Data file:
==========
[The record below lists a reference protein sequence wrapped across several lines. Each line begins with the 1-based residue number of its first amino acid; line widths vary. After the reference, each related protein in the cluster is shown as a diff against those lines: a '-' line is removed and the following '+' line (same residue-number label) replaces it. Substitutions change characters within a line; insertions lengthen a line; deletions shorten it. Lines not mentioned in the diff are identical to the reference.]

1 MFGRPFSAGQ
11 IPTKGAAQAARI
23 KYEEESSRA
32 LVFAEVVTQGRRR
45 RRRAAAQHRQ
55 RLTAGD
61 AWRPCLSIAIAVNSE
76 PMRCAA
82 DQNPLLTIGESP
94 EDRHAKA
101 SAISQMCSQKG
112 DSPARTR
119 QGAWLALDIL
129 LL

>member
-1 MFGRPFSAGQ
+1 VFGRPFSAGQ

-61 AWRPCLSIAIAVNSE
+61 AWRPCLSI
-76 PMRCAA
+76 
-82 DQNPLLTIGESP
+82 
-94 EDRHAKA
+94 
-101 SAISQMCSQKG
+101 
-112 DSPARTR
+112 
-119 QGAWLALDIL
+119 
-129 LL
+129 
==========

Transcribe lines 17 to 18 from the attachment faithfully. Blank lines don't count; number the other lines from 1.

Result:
-1 MFGRPFSAGQ
+1 VFGRPFSAGQ